150 years of Impressionism: how Americans saved Monet from poverty

If you visit his Normandy home you will not see a real Monet work - but there are some nearby

Claude Monet, aged 49, in his garden at the Giverny house, France 1890; Water Lilies sometime between 1917 and 1919
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At a New York art sale in November, Claude Monet’s Le bassin aux nymphéas (Water lily pond) hit headlines around the world when it sold for US$74million — considerably more than the Christie’s pre-sale estimate of US $65million.

Water Lilies was so stylistically advanced it was rejected

Painted by Monet sometime between 1917-1919, the work depicts water lilies from his own garden in Giverny, Normandy and, as was his life-long passion, beautifully captures the effects of light.

French Impressionism was named after one of Monet’s earlier studies, Impression, soleil levant (Impression, Sunrise), shown at what became known as the ‘Exhibition of the Impressionists’ in Paris in 1874.

However, when the work was first created it was so stylistically advanced that critics had difficulty interpreting his objectives and used his title, ‘Impressionism’, as a pejorative.

Although it was rejected out of hand by the Paris Salon in 1874, today it is acknowledged as one of the most famous paintings ever created.

Read more: France and the US to host major impressionist art tour

His extravagant lifestyle kept him in poverty

Monet’s output was immense, and even when he was living in England to dodge the draft, he produced over 100 works.

However, these cutting-edge paintings, mostly of the Thames, were all rejected for exhibition by London’s Royal Academy.

Monet sold few of his early pictures, and his extravagant lifestyle kept him in poverty for much of his career.

In 1883 — middle-aged but still often in financial distress — he settled in Giverny (Eure) with his wife Camille, his mistress Alice, and their eight children. Begging loans from friends was a demeaning but regular necessity.

Then things began to change.

Monet found success in America overnight

The regular exhibitions he had held in France started to pay off. And in the United States it was love at first sight.

The American public took to French Impressionism like ducks to water, and, when Monet exhibited in Chicago, a burgeoning and lucrative market was created almost overnight.

By 1902, Monet’s finances were stabilising, allowing him to develop his Normandy home.

He increased the size of his garden and enlarged the pond with its famous Japanese-style bridge.

When he extended his studio, he equipped it with huge rolling easels, large enough to handle a monumental idea he was preparing: his magisterial Nymphéas, or water lily panoramas, which are now on permanent exhibition in the Musée de l’Orangerie in Paris.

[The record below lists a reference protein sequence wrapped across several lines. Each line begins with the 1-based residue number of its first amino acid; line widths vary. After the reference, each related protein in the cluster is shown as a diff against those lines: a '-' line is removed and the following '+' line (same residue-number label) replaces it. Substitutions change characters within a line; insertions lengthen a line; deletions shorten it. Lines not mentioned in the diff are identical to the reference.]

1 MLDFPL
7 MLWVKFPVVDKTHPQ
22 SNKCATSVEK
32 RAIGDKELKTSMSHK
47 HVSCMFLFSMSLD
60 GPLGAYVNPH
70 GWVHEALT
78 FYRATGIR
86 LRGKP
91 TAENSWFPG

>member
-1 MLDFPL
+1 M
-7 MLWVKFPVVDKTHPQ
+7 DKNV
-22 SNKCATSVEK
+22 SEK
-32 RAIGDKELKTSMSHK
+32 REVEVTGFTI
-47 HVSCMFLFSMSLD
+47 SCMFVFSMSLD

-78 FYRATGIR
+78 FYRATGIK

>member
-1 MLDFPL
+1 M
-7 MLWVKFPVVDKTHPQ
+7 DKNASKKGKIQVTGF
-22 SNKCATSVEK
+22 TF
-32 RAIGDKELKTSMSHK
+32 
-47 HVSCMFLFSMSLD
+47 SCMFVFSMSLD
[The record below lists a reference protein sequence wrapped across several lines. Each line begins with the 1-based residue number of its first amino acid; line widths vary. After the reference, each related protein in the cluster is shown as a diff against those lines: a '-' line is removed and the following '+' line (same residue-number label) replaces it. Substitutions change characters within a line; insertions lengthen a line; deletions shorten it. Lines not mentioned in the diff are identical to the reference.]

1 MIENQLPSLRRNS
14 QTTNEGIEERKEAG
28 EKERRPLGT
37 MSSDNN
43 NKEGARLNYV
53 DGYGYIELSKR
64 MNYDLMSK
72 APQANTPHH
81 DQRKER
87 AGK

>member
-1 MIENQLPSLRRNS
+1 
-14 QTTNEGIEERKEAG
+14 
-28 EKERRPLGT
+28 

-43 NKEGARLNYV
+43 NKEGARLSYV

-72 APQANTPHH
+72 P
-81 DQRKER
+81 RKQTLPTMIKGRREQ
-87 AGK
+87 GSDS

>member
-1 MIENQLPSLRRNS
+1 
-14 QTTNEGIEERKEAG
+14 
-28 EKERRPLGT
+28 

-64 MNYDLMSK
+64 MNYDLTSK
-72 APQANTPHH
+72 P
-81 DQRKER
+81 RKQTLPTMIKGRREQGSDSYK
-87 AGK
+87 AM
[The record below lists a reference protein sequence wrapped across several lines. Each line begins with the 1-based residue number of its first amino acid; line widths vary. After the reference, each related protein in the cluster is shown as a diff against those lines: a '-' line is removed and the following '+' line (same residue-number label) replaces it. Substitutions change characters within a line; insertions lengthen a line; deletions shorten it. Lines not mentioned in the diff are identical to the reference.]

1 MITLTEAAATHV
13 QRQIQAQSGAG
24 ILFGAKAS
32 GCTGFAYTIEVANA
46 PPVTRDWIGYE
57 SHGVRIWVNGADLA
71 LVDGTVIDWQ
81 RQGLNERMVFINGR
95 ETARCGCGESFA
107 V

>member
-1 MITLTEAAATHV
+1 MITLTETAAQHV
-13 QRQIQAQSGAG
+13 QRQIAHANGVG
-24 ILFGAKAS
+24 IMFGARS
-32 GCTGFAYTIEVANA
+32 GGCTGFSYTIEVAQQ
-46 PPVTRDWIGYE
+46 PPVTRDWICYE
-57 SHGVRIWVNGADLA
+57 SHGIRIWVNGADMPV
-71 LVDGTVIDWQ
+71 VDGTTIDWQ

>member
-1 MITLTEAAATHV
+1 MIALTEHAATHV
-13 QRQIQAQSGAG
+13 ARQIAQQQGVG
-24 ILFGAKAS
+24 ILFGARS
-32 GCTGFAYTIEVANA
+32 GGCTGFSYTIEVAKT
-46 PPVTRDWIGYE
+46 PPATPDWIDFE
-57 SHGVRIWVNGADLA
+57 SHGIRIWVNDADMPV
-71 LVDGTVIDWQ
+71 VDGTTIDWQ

Read more: Where some of world’s best-known artists found inspiration in France

French art world was a closed shop to women

In the years leading up to World War One, Giverny attracted more than 350 artists from many different countries, including England, Australia, and the US.

Quite a few of these foreign painters invested in property in the area, and by the turn of the century the village had become an international art colony.

It thronged with people hoping to meet Monet, all intent on exploring his new Impressionist ideas and dreaming of painting with him en plein air.

One of Monet’s most dedicated disciples was the US artist Mary Cassatt. She was determined to develop her career as a painter and work with the Impressionists, but had a fight on her hands in France where the art world was a closed shop to women.

They were not admitted to l’École des Beaux-Arts and a special permit was required to paint copies of works in the Louvre. Even some cafés frequented by established male artists were closed to women.

‘I am only good at two things: gardening and painting’

At Giverny, visitors are greeted by a splendid, wisteria-covered farmhouse-studio complex surrounded by extensive gardens and flower beds saturated with colour.

Inside the pink exterior with its green shutters are a series of large interlinking rooms that formed the living areas. These are painted in hues that reflect Monet’s Impressionist palette.

Astonishingly, however, his home of 43 years does not display a single Monet original.

While the walls are covered with works by his close friends — Manet, Pissarro, Degas and Cézanne — and, of course, by the master himself, they are mainly commercially printed illustrations.

Any of the originals that look like Monets are all, in fact, from a collection of rather middling quality copies done by his admirers or students.

Visitors desperate to see a genuine Monet should head to the delightful Musée de Vernon instead, just across the river.

Here they can find a circular Nymphéas and Effet de soleil couchant à Pourville (Cliffs of Pourville at Sunset).

Nevertheless, Monet’s property at Giverny is well worth a visit.

The artist once modestly claimed: “I am only good at two things: gardening and painting.” His former home shows why ‘brilliant’ might be a more fitting assessment.

Where to see Monet and Impressionist works

Monet’s gardens at Giverny reopen on March 29.

‘Paris 1874: Inventing impressionism’ runs from March 26 to July 14 at the Musée d’Orsay, Paris. It will later transfer to Washington.

The museum is also sending 178 of its 400 key Impressionist works on a ‘Tour de France’ in 2024 to support separate exhibitions in 34 galleries.

Manet’s Le Balcon will go to Bordeaux, for example, Monet’s La Pie to Clermont-Ferrand and La Rue Montorgueil to Douai, and Van Gogh’s La Nuit étoilée to Arles, the city that inspired it.

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